Today a gift arrived via email. Sandy Booth of Crossings Care Circle , providing home funeral guidance for people in and around Austin, Texas, attended conferences in 2011 and 2012 at which I presented. She sent me some excerpts from Wendell Berry’s 2005 novel, Hanna Coulter. I’m an ok writer, but Berry is a *writer*, as these ruminations on peaceful dying from various parts of the book so beautifully show:
I knew then what he had been doing. For a good while after he got sick, he thought he would just work it off the way he always had, he would get well. And then the truth came to him, and he faced it. After that, he was loitering, putting us off, giving himself a chance to be captured by his death before he could be captured by the doctors and the hospitals and the treatments and the tests and the rest of it. When he consented to go to the doctor he was only consenting for the rest of us to be told what he already knew. He was dying.
‘I have had a good life…I have liked it and am thankful for it. I don’t want to end of as a carcass for a bunch of carrion crows, each one taking his piece, and nobody in charge. I don’t want to be worn all to holes like an old shirt no good for rags.’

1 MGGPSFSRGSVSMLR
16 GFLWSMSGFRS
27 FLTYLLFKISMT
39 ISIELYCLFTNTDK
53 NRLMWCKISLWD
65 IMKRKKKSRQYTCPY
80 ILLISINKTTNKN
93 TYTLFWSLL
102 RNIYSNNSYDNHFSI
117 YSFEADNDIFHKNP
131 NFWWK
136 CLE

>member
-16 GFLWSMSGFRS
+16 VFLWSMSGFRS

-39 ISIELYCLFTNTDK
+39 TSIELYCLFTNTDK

He didn’t want to be going someplace all the time for the sake of a hopeless hope. He wanted to die as himself out of his own life. He didn’t want his death to be the end of a technical process.
As I have told it over, the past visible in the present, the dead living still in their absence, this dream of time seems to come to rest in eternity. My mind, I think, has started to become, it is close to being, the room of love, where the absent are present, the dead are alive, time is eternal, and all creatures prosperous. The room of love is love that holds us all, and it is not ours. It goes back before we were born. It goes all the way back. It is Heaven’s. Or it is Heaven, and we are in it only by willingness.